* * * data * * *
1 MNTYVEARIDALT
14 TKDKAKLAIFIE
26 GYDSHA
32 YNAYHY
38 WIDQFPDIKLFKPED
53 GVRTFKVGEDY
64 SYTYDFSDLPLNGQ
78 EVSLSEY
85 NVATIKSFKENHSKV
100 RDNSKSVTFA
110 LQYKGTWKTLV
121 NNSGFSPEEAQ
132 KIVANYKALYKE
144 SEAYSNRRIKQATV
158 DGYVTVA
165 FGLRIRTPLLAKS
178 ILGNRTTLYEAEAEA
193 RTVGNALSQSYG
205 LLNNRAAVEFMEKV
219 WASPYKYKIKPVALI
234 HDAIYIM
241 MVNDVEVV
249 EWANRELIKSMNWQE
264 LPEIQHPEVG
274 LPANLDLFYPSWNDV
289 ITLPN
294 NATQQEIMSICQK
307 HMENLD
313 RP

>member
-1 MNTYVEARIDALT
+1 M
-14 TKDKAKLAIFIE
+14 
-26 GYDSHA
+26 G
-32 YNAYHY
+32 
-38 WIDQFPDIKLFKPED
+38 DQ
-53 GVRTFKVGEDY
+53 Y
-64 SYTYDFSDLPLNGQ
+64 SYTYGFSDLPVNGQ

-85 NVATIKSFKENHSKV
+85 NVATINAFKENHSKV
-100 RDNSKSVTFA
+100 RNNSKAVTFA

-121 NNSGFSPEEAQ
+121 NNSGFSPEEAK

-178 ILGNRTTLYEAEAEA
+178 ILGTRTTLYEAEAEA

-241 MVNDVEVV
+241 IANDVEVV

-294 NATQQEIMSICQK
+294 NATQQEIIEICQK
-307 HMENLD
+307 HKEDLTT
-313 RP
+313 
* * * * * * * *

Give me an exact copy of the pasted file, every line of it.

1 MNTYVEARIDALT
14 TKDKAKLAIFIE
26 GYDSHA
32 YNAYHY
38 WIDQFPDIKLFKPED
53 GVRTFKVGEDY
64 SYTYDFSDLPLNGQ
78 EVSLSEY
85 NVATIKSFKENHSKV
100 RDNSKSVTFA
110 LQYKGTWKTLV
121 NNSGFSPEEAQ
132 KIVANYKALYKE
144 SEAYSNRRIKQATV
158 DGYVTVA
165 FGLRIRTPLLAKS
178 ILGNRTTLYEAEAEA
193 RTVGNALSQSYG
205 LLNNRAAVEFMEKV
219 WASPYKYKIKPVALI
234 HDAIYIM
241 MVNDVEVV
249 EWANRELIKSMNWQE
264 LPEIQHPEVG
274 LPANLDLFYPSWNDV
289 ITLPN
294 NATQQEIMSICQK
307 HMENLD
313 RP

>member
-1 MNTYVEARIDALT
+1 M
-14 TKDKAKLAIFIE
+14 
-26 GYDSHA
+26 G
-32 YNAYHY
+32 
-38 WIDQFPDIKLFKPED
+38 DQ
-53 GVRTFKVGEDY
+53 Y
-64 SYTYDFSDLPLNGQ
+64 SYTYGFSDLPVNGQ

-85 NVATIKSFKENHSKV
+85 NVATINAFKENHSKV
-100 RDNSKSVTFA
+100 RNNSKAVTFA

-121 NNSGFSPEEAQ
+121 NNSGFSPEEAK

-178 ILGNRTTLYEAEAEA
+178 ILGTRTTLYEAEAEA

-241 MVNDVEVV
+241 IANDVEVV

-294 NATQQEIMSICQK
+294 NATQQEIIEICQK
-307 HMENLD
+307 HKEDLTT
-313 RP
+313 